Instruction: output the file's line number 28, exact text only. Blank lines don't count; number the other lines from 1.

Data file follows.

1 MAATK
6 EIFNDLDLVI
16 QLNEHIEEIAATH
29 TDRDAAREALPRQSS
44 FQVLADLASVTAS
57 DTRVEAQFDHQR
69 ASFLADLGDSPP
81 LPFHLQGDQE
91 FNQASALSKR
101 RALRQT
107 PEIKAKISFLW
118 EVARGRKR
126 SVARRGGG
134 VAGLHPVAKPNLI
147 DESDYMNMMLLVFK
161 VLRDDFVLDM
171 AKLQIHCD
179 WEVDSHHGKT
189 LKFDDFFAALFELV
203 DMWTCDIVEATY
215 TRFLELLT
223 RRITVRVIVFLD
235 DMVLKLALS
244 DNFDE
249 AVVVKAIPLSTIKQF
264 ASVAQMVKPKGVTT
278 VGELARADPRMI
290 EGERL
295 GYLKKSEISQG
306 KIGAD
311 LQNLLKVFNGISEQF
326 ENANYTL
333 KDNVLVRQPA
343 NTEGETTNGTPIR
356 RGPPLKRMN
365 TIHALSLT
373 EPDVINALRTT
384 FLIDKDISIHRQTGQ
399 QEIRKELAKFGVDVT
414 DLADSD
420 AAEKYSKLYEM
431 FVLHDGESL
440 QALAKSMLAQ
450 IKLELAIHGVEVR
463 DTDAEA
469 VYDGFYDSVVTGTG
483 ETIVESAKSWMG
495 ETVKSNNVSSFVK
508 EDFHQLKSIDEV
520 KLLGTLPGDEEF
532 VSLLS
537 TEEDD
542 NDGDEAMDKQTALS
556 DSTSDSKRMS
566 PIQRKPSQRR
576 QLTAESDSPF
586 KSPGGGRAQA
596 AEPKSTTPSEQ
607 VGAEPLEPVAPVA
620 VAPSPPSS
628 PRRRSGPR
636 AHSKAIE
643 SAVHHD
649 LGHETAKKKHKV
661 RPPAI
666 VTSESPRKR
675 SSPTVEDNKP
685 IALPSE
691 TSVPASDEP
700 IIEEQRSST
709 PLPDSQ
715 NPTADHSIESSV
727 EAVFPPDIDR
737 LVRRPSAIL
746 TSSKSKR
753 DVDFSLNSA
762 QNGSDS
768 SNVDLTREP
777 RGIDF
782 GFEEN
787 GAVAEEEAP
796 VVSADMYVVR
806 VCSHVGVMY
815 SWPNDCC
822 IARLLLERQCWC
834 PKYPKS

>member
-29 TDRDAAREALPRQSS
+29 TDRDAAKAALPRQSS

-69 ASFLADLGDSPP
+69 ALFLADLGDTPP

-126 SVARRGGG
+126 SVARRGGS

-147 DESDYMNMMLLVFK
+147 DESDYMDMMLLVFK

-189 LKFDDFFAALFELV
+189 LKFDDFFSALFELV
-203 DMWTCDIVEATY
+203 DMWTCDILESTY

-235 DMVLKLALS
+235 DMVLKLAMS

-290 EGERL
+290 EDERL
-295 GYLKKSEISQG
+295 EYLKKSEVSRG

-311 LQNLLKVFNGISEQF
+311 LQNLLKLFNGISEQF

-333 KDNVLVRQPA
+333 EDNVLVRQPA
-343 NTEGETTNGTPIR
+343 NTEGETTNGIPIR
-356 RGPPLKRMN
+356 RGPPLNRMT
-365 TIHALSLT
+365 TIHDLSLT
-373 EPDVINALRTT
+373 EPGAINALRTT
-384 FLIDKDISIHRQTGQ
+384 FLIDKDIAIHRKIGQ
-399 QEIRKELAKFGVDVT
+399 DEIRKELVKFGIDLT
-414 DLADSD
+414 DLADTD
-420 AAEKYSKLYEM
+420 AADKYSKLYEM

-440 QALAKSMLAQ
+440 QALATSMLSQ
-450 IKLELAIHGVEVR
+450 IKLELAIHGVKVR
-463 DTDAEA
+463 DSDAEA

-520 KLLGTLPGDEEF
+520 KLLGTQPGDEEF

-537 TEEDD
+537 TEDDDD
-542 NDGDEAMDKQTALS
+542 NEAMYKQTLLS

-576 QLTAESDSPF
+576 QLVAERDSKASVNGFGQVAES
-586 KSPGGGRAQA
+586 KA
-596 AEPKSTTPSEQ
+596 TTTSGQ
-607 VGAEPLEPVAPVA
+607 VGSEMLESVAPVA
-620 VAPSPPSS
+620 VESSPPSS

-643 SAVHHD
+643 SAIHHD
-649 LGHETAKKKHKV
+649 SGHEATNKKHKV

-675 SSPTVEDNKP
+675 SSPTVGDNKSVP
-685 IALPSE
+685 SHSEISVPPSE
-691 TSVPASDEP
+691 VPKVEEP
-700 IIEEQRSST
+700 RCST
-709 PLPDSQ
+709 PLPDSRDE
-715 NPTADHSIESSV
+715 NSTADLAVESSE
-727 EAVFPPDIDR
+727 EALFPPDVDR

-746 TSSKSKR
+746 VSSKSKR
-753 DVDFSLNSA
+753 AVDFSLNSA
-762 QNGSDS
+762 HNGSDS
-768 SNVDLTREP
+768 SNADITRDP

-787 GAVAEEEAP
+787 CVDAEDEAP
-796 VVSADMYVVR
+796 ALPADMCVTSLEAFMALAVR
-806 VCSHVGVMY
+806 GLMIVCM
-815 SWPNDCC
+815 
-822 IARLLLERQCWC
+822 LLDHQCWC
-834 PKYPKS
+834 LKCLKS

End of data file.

290 EGERL